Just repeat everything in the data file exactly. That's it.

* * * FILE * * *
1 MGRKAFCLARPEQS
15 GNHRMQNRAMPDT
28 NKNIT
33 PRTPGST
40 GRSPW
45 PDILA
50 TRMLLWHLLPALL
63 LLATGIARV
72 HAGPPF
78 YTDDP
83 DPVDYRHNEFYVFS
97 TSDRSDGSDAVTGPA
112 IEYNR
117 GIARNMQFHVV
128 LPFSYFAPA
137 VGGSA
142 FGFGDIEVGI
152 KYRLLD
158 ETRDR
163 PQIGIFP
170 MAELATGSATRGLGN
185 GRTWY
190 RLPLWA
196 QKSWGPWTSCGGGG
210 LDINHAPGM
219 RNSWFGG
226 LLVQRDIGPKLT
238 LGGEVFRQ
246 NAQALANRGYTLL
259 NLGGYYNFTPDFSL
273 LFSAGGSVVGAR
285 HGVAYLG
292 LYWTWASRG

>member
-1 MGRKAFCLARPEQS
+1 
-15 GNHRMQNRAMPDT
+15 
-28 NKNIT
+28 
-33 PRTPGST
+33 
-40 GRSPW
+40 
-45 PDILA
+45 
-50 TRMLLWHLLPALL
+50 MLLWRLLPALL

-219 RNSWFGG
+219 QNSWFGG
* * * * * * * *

1 MGRKAFCLARPEQS
15 GNHRMQNRAMPDT
28 NKNIT
33 PRTPGST
40 GRSPW
45 PDILA
50 TRMLLWHLLPALL
63 LLATGIARV
72 HAGPPF
78 YTDDP
83 DPVDYRHNEFYVFS
97 TSDRSDGSDAVTGPA
112 IEYNR
117 GIARNMQFHVV
128 LPFSYFAPA
137 VGGSA
142 FGFGDIEVGI
152 KYRLLD
158 ETRDR
163 PQIGIFP
170 MAELATGSATRGLGN
185 GRTWY
190 RLPLWA
196 QKSWGPWTSCGGGG
210 LDINHAPGM
219 RNSWFGG
226 LLVQRDIGPKLT
238 LGGEVFRQ
246 NAQALANRGYTLL
259 NLGGYYNFTPDFSL
273 LFSAGGSVVGAR
285 HGVAYLG
292 LYWTWASRG

>member
-1 MGRKAFCLARPEQS
+1 
-15 GNHRMQNRAMPDT
+15 
-28 NKNIT
+28 
-33 PRTPGST
+33 
-40 GRSPW
+40 
-45 PDILA
+45 
-50 TRMLLWHLLPALL
+50 MLLWRLLPALL

-219 RNSWFGG
+219 QNSWFGG